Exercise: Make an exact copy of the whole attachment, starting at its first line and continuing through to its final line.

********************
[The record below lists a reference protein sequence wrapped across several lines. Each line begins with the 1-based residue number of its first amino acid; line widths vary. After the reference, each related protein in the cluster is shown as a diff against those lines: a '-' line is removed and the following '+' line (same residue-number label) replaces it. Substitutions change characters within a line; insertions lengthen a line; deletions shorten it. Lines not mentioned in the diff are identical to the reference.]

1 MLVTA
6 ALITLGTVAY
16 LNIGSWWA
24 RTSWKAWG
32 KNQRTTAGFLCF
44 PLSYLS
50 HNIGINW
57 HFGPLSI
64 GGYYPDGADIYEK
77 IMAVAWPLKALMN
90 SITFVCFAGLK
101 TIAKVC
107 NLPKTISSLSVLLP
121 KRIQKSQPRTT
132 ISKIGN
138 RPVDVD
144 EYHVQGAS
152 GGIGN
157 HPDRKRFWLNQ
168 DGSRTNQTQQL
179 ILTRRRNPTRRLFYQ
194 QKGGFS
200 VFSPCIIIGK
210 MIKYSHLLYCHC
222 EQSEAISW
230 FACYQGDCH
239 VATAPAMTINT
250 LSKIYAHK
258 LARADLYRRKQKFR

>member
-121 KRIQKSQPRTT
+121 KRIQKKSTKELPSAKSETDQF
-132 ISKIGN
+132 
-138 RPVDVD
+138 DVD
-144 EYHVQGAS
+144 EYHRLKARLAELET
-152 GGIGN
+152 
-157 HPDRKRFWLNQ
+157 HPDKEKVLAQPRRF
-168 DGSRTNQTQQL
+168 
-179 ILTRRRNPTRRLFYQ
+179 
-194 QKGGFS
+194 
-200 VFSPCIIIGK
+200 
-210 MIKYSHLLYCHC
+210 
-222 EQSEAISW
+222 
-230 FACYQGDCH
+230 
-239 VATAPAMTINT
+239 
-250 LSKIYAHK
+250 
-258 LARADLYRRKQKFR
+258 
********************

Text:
[The record below lists a reference protein sequence wrapped across several lines. Each line begins with the 1-based residue number of its first amino acid; line widths vary. After the reference, each related protein in the cluster is shown as a diff against those lines: a '-' line is removed and the following '+' line (same residue-number label) replaces it. Substitutions change characters within a line; insertions lengthen a line; deletions shorten it. Lines not mentioned in the diff are identical to the reference.]

1 MLVTA
6 ALITLGTVAY
16 LNIGSWWA
24 RTSWKAWG
32 KNQRTTAGFLCF
44 PLSYLS
50 HNIGINW
57 HFGPLSI
64 GGYYPDGADIYEK
77 IMAVAWPLKALMN
90 SITFVCFAGLK
101 TIAKVC
107 NLPKTISSLSVLLP
121 KRIQKSQPRTT
132 ISKIGN
138 RPVDVD
144 EYHVQGAS
152 GGIGN
157 HPDRKRFWLNQ
168 DGSRTNQTQQL
179 ILTRRRNPTRRLFYQ
194 QKGGFS
200 VFSPCIIIGK
210 MIKYSHLLYCHC
222 EQSEAISW
230 FACYQGDCH
239 VATAPAMTINT
250 LSKIYAHK
258 LARADLYRRKQKFR

>member
-121 KRIQKSQPRTT
+121 KRIQKKSTKELPSAKSETDQF
-132 ISKIGN
+132 
-138 RPVDVD
+138 DVD
-144 EYHVQGAS
+144 EYHRLKARLAELET
-152 GGIGN
+152 
-157 HPDRKRFWLNQ
+157 HPDKEKVLAQPRRF
-168 DGSRTNQTQQL
+168 
-179 ILTRRRNPTRRLFYQ
+179 
-194 QKGGFS
+194 
-200 VFSPCIIIGK
+200 
-210 MIKYSHLLYCHC
+210 
-222 EQSEAISW
+222 
-230 FACYQGDCH
+230 
-239 VATAPAMTINT
+239 
-250 LSKIYAHK
+250 
-258 LARADLYRRKQKFR
+258 